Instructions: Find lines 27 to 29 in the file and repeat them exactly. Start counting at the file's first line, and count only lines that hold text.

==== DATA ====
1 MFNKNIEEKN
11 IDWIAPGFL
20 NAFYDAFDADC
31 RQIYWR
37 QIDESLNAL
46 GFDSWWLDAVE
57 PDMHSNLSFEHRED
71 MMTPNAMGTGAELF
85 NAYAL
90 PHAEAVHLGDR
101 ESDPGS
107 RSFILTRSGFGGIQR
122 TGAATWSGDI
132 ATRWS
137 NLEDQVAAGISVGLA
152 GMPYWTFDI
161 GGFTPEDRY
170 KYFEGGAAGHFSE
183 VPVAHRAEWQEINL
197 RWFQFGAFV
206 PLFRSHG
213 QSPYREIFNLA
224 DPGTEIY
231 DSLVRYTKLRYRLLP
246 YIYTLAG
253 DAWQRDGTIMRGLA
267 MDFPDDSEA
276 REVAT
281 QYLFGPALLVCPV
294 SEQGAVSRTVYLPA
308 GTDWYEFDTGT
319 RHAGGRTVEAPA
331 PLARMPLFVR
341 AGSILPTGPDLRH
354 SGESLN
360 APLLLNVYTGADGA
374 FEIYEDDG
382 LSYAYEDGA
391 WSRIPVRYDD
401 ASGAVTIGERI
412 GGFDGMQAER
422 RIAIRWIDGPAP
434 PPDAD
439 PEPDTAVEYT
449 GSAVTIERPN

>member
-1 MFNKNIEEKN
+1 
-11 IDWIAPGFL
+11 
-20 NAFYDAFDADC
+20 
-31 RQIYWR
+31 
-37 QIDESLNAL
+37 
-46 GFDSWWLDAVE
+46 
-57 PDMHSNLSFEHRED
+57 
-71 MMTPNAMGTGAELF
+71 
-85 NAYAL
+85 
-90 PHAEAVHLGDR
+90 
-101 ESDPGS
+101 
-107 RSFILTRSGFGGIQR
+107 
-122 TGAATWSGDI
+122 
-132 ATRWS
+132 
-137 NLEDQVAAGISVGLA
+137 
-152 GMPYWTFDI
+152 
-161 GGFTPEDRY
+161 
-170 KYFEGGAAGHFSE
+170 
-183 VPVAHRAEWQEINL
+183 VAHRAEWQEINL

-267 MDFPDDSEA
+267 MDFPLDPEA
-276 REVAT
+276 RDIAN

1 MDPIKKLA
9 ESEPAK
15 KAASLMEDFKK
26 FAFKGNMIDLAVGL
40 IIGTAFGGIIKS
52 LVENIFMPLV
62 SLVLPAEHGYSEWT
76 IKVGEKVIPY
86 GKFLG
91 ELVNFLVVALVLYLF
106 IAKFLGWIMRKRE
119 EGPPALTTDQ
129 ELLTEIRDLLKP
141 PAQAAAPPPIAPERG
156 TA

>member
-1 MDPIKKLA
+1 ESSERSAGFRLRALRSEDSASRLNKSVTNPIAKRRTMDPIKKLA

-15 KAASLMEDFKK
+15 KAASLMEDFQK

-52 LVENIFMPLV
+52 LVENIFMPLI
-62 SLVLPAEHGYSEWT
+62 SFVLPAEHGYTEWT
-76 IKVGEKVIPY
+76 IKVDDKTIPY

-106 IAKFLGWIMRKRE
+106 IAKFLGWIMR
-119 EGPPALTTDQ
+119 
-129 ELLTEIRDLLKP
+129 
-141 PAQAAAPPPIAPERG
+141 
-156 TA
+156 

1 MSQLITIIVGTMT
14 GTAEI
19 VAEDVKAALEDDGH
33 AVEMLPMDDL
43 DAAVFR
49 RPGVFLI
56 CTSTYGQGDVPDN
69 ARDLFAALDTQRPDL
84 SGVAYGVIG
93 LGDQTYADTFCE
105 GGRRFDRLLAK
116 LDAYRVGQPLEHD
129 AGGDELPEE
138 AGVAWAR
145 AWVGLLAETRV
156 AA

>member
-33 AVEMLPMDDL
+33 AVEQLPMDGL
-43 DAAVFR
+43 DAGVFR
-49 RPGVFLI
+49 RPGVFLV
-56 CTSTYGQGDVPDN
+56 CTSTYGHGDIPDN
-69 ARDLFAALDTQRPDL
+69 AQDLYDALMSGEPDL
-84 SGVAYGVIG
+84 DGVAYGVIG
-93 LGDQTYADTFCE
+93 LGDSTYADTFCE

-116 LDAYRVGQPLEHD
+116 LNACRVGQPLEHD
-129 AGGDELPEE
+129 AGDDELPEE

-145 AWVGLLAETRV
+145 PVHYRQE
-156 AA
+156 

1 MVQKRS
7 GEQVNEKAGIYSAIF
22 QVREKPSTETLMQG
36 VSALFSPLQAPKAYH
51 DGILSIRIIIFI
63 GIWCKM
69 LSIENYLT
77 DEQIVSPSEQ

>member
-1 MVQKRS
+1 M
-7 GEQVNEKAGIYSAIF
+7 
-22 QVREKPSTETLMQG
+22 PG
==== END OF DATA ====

267 MDFPDDSEA
276 REVAT
281 QYLFGPALLVCPV